Branch has previously reported on the increased cost of ACDF with plating versus ACDF alone.14 Sources of increased cost include increased operating time required for placement of fixation, surgical fees, and charges for hardware costs. The hospital charges for single-level ACDF with plating were approximately $3123 higher than charges for similar cases without internal fixation.

A recent European study examined the cost effectiveness of various surgical treatments of single-level cervical radiculopathy.15 Patients were allotted to one or four groups: cage only, autograft and plating, cage with allograft particles and plating, and disc arthroplasty. All groups had similar improvements in neck and arm pain scores, and all patients who underwent fusion procedures demonstrated radiographic evidence of fusion at 1 year. The average total cost was least in the cage-only group (≤1930), which was the most cost-effective treatment option for single-level ACDF.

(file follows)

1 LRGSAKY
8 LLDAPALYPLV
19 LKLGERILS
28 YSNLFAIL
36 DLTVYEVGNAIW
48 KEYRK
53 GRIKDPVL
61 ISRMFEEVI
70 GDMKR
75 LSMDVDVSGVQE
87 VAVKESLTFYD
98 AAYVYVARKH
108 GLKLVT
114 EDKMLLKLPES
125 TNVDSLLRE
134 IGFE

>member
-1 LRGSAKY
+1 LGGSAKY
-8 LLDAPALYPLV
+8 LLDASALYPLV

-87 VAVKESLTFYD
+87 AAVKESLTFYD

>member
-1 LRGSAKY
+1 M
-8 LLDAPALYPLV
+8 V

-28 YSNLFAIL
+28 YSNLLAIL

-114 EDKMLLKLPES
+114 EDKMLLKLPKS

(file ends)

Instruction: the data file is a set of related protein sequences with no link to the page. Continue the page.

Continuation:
Alternatives to Ventral Cervical Plating

Anchored Interbody Spacers

Several recent devices have come to market that share the properties of being a low-profile interbody spacer that allows for fixation to the adjacent vertebral bodies without a formal anterior cervical plate (Fig. 232-1). The polyetheretherketone (PEEK) Prevail cervical interbody device (Medtronic Sofamor Danek, Memphis, TN) is an interbody device with rostral and caudal midline flanges that allow for a screw interface with the ventral corner of the adjacent vertebral body. The device utilizes nitinol wires as a locking mechanism to prevent screw backout.